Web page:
Everyone remembers 1939’s The Wizard of Oz, starring young Judy Garland; the classic tale that teaches you that there is no place like home, that the greatest weapon is water, and that we all have what we seek within ourselves. The popularity of the movie has, for decades, spawned all manner of spinoffs, merchandise, and even a creepy Wizard of Oz theme park.
The kinds of lessons weaved throughout the movie are also present in the original Wizard of Oz books, on which the film is loosely based, but in the original stories there are so many limbs being lost in any given chapter that the heartfelt message gets a little buried. The original Wizard of Oz stories were told through a series of 14 episodic novels by Frank L. Baum, who wrote them in the early 1900s. They find Dorothy and her Yellow Brick Road Gang meeting strange foes and strange friends alike on their road to Oz, chapter by chapter, book by book. They’re whimsical tales set in a magical land but there are many characters and sequences that are downright dark, and there's a lot of dark political symbolism also embedded into the tales.
Reading The Wizard of Oz and its subsequent series will probably have you wondering how filmmakers of the 1930s even decided to adapt such sordid tales into a movie, and how said movie turned out to be so charming. But the books reveal fascinating insight into turn-of-the-century children's literature, and what a contrast the original stories are from the beloved film. You might never watch Judy Garland's version in the same way again — or you might vow never to stray from it.
The Tinman Is A Tin Man Because He Hacked Off His Own Body Parts
The book's Tinman character actually has a bloody beginning. Born and raised in Oz, he was originally a human man who worked as a lumberjack aptly named Nick Chopper. Nick Chopper fell in love with one of the Wicked Witch's munchkin servants, so to keep them apart the witch put a spell on his ax so that he began to involuntarily hack off his own limbs. With each self-inflicted dismemberment, he would replace the body part with a tin replica until he was made entirely out of tin. Except his heart, of course. The movie, of course, skipped this gruesome origin story.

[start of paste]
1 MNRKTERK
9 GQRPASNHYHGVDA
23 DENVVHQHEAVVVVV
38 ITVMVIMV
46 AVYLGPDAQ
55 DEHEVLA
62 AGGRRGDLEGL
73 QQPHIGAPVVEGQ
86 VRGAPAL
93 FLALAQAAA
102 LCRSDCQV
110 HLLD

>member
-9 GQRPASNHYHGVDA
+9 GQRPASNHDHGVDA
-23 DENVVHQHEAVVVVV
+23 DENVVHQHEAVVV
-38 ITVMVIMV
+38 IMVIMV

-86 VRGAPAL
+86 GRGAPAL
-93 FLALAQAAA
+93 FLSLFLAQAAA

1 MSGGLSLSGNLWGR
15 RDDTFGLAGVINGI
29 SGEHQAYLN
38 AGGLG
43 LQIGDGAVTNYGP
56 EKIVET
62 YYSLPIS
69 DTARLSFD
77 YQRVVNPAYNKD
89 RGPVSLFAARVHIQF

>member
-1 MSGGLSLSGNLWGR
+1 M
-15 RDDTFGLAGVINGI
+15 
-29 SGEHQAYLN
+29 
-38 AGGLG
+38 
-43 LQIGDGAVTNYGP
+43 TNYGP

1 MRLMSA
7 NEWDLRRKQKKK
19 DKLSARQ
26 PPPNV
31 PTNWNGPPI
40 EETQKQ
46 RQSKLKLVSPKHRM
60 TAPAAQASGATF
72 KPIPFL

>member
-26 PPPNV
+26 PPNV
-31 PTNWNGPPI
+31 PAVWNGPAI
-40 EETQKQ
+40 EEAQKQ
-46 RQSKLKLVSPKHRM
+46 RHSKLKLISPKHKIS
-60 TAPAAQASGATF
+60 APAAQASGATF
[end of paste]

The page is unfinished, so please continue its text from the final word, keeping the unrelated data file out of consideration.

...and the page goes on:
The Wizard of Oz Lobotomizes A See-Through Cat
One of the magical creatures that shows up in Baum’s seventh book, The Patchwork Girl of Oz (1913), is Bungle the glass cat. Bungle is an entirely see-through cat and her heart and brains are visible through the glass. Bungle is cool and aloof but serves as an ally to Dorothy and her friends on multiple occasions. The Wizard himself takes issue with how conceited Bungle is and performs an aggressive lobotomy to make her less autonomous and more obedient. He replaces her pink brains with clear ones and all consider her more agreeable post-op.
Forget The Wicked Witch, The Books Have A Princess Who Steals Heads
Like any spoiled royal, Princess Langwidere has her choice of accessories. She has beautiful jewels and dresses but she doesn’t care too much about them. Her pride and joy is her cabinet of severed heads. When she’s bored of one head she takes it off her body and switches it out for a one with a different look. Langwidere gets bored of her appearance easily and finds this to be the best solution. The heads themselves are stolen from beautiful maidens in the surrounding kingdom. When Dorothy encounters her, Langwidere very much wants to steal her head. So much worse than stealing ruby slippers!
The Scarecrow Is Great At Snapping Necks
In movie when Dorothy first meets Scarecrow they dance off together down the yellow brick road. In the book, Scarecrow takes his newly found freedom after Dorothy cuts him down as a chance to mercilessly seek revenge on the crows that tormented him during his active duty as a scarecrow. In front of Dorothy, he proceeds to snap the necks of hundreds of crows and is described as standing in a pile of black feathers and blood. Dorothy then realizes he’s going to be a great road trip partner and invites him along on the adventure.